Filed under silence

The Dawn of Computing

The Dawn of Computing

This is the first recognisably modern computer, the Small-Scale Experimental Machine the SSEM, or Baby, the first to be able to store data plus operate an electronic memory. Built in Manchester, began running June 1948. This is what the zeroes and ones looked like. The first sighting of binary code. This is where the coding … Continue reading

French Bells

In Alain Corbin’s Village Bells Sound and Meaning in the Nineteenth Century French Countryside, the records are far from silent regarding bells for a wide range of uses, such as helping people to navigate in the forests, especially when there was snow, of coastal villages ringing bells to help sailors or to lure them into … Continue reading

When Big is Good

Big business is generally seen as a bad thing for the environment, but with modern media campaigns, they can be more amenable to change NAD practice’s than small groups or individuals. Conservationist Rhett Butler,of Mongabay.com website which tracks slash & burn clearance  claims the battle to save rainforests is being won. The global giants that … Continue reading

Lost Rivers

Lost Rivers

In the Ryan Gosling movie, Drive, there is a scene where Gosling drives his neighbour and her son along a long concreted culvert, the remains of a river, in LA to reach a paradise,a place of wonder, which is what the river once was. This is the fate of many of our urban rivers – … Continue reading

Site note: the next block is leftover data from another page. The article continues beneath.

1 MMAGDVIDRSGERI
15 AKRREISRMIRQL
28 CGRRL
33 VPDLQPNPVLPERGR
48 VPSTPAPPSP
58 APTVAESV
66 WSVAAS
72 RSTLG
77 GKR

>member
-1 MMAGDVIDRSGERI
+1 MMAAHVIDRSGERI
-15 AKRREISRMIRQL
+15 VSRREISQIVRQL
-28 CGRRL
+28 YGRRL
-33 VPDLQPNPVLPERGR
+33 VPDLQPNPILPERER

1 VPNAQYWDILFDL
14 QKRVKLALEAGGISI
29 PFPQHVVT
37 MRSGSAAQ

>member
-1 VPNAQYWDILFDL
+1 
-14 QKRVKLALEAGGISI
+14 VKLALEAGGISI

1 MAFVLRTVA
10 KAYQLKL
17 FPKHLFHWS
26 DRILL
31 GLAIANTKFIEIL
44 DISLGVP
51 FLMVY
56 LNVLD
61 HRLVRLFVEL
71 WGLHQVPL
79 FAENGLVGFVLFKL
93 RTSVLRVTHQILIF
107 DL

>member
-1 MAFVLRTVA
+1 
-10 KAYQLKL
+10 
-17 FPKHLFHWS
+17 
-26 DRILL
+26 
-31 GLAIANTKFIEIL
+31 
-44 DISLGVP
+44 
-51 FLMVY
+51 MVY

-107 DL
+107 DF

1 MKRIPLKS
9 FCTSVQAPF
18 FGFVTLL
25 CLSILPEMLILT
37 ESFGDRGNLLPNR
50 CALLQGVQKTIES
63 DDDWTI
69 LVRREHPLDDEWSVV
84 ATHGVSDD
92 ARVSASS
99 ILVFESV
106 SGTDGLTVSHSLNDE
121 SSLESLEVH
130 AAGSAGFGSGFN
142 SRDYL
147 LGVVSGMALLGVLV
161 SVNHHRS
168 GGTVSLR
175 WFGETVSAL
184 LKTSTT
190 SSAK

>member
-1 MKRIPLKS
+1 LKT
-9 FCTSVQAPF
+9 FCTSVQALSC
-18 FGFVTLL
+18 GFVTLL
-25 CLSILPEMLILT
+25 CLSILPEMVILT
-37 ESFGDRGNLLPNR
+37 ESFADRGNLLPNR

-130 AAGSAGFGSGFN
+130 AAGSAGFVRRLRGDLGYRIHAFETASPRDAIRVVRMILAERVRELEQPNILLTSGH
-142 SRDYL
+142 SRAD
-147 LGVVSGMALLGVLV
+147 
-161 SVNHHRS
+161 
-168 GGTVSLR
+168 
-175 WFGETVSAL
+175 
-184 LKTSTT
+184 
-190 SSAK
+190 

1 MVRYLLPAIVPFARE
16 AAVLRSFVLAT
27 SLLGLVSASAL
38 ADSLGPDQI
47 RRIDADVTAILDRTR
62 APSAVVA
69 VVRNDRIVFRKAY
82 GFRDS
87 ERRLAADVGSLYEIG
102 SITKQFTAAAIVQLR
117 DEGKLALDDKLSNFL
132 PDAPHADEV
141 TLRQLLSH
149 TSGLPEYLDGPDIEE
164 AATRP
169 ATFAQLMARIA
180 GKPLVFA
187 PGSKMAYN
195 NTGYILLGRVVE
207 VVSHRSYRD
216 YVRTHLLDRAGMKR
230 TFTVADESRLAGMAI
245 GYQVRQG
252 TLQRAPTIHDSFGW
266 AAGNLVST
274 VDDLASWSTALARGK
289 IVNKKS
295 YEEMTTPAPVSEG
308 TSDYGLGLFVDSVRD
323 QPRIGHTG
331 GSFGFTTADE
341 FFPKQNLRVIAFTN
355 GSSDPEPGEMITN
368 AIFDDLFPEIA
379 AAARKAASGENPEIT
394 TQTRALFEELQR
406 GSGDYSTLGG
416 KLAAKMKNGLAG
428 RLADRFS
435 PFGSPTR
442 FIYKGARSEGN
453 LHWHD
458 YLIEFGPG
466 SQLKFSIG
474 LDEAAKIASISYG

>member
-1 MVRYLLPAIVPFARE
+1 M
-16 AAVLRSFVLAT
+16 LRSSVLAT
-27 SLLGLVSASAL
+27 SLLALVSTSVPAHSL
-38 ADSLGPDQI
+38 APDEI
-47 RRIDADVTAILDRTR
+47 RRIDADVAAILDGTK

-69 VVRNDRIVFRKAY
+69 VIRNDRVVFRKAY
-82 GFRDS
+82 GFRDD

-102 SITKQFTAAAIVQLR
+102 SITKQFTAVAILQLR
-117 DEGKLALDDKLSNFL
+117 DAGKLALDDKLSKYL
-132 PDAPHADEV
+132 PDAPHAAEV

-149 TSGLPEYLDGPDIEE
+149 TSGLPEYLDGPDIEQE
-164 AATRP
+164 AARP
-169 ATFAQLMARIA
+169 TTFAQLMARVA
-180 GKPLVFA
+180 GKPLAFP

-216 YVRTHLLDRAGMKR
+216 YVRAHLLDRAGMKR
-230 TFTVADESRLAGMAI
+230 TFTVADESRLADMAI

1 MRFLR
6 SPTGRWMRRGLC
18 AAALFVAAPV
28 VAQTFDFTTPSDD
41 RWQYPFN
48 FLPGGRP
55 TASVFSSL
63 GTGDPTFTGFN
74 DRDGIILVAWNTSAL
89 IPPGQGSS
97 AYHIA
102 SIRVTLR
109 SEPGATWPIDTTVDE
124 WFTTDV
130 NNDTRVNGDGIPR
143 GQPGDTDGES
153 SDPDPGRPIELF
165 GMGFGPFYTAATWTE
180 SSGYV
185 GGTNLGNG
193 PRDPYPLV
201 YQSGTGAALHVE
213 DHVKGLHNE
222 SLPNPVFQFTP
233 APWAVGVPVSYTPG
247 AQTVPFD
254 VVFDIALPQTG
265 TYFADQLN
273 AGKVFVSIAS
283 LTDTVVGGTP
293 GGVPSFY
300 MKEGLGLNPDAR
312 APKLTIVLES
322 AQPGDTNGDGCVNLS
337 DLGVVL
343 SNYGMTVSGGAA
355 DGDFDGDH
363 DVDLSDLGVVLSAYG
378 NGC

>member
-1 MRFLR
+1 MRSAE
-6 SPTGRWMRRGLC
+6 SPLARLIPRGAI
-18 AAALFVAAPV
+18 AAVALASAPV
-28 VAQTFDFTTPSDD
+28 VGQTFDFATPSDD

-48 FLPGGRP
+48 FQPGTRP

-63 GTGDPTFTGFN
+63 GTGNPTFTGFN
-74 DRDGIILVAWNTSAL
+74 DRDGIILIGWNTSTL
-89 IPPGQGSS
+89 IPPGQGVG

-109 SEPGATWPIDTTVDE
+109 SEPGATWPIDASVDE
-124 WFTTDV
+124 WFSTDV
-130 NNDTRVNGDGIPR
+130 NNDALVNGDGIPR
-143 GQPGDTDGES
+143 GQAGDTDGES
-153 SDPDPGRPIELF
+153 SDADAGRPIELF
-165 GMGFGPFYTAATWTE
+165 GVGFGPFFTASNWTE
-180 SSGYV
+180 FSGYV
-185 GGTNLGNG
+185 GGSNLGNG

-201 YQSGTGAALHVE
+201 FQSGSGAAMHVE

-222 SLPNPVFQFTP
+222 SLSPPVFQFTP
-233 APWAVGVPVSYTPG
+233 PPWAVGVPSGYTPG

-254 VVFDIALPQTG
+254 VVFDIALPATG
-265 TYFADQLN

The Quiet World

When W H Hudson was staying in Cornwall, he was befriended – albeit begrudgingly by the house’s dog; here he explains why his life and that of dogs do not work together. “The purely parasitic or degenerate pet dog moves me to compassion, but the natural vigorous outdoor dog I fear  ande avoid becasue we are … Continue reading

Saudi Science

A conservative cleric in Saudi Arabia is claiming that it is dangerous for women to drive cars. Not for the usual reasons of them being too frail to turn the wheels, or likely to suddenly start painting their fingernails when doing a hand brake turn, but because it harms their ovaries and risks them bearing … Continue reading

Animals and Insults

Animals and Insults

I am still kicking around this idea of how kids especially in British cities – don’t know  where their food comes from, ie animals. And I’m also thinking about how much of our language includes animal metaphors and similes. There are a ton of insults that are based on animals, like scaredy cat, cowardly lion … Continue reading

Conjugating Absence

Conjugating Absence

I have just read a review of a new book on the victims of the Soviet Gulags, in which they conjectured as to why these horrors are so much less known than those of the Jewish Holocaust. The author suggested it was perhaps due to the size of the crimes, but I don’t buy that, … Continue reading

Urban Parks, Urban Myths

Urban Parks, Urban Myths

I have just walked through a park at night. Consider the equation, a mantra repeatedly chanted to us from childhood by adults who know. A woman + alone + darkness = things that go bump/scary monsters/criminals = DO NO EVER DO THIS. I passed a woman walking in the opposite direction. We smiled like conspirators. … Continue reading